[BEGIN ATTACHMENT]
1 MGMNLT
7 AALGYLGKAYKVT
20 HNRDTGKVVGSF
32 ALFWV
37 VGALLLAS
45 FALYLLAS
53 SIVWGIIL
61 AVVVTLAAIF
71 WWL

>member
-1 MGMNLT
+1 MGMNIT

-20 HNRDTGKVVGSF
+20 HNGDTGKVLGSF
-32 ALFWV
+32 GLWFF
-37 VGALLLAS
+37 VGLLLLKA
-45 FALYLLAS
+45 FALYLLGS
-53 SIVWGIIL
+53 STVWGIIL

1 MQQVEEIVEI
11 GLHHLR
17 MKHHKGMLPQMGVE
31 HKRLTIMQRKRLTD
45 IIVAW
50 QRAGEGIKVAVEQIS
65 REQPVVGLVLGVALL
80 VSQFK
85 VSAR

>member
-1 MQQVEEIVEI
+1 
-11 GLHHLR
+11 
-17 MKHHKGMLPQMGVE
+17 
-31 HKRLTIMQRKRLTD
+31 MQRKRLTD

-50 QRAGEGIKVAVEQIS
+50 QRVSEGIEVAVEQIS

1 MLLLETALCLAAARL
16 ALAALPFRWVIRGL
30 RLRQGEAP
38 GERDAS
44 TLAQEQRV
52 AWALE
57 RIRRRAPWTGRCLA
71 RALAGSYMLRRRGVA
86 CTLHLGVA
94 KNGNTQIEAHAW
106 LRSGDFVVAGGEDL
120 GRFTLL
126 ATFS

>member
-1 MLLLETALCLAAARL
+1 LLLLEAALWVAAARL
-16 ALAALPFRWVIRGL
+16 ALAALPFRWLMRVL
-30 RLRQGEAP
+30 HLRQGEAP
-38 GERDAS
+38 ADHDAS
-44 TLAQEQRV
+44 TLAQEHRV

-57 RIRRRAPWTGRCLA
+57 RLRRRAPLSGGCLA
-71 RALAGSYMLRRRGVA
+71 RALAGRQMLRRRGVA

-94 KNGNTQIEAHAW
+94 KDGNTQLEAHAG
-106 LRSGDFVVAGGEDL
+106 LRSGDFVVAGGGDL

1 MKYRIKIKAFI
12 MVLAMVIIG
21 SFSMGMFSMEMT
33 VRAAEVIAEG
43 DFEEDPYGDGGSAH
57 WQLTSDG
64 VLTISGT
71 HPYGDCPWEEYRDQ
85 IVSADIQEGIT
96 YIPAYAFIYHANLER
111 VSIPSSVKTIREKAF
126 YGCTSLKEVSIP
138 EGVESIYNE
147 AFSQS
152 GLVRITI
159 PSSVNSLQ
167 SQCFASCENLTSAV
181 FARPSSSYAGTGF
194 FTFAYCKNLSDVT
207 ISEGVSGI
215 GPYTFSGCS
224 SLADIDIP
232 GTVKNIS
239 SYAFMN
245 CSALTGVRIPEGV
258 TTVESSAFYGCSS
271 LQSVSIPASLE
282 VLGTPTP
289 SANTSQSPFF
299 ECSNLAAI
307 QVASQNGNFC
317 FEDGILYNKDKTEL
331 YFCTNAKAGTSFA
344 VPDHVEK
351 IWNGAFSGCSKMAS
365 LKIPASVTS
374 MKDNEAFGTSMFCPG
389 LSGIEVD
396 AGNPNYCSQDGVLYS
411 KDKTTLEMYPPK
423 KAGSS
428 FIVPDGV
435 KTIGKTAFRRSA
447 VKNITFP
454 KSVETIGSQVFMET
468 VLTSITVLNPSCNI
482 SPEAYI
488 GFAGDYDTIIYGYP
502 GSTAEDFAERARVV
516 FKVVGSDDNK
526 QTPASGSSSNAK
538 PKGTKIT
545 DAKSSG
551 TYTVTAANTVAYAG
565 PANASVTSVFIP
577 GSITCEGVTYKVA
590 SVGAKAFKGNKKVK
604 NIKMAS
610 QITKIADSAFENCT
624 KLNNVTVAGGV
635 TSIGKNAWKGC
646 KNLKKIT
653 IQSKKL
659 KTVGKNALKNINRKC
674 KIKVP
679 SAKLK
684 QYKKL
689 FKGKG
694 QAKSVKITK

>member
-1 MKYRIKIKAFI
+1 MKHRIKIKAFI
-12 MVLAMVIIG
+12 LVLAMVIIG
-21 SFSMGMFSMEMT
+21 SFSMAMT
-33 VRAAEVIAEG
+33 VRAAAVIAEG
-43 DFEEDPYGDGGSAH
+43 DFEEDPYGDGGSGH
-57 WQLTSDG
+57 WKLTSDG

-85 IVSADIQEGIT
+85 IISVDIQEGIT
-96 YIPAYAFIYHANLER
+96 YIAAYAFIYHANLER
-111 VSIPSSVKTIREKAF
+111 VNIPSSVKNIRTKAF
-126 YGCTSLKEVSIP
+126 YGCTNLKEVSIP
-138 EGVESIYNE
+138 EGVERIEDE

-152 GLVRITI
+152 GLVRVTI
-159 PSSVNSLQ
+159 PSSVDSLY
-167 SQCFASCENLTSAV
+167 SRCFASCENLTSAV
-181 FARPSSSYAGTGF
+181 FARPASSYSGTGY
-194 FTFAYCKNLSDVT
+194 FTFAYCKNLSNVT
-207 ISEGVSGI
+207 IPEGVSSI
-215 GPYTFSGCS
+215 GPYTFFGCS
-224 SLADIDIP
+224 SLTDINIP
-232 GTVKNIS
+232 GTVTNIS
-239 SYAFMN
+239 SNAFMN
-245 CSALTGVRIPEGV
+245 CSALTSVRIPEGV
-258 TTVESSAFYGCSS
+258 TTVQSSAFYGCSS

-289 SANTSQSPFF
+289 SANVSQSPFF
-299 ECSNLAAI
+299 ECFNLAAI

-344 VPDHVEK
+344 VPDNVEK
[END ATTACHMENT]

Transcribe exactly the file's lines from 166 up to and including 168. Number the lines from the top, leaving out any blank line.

+138 EGVERIEDE

-152 GLVRITI
+152 GLVRVTI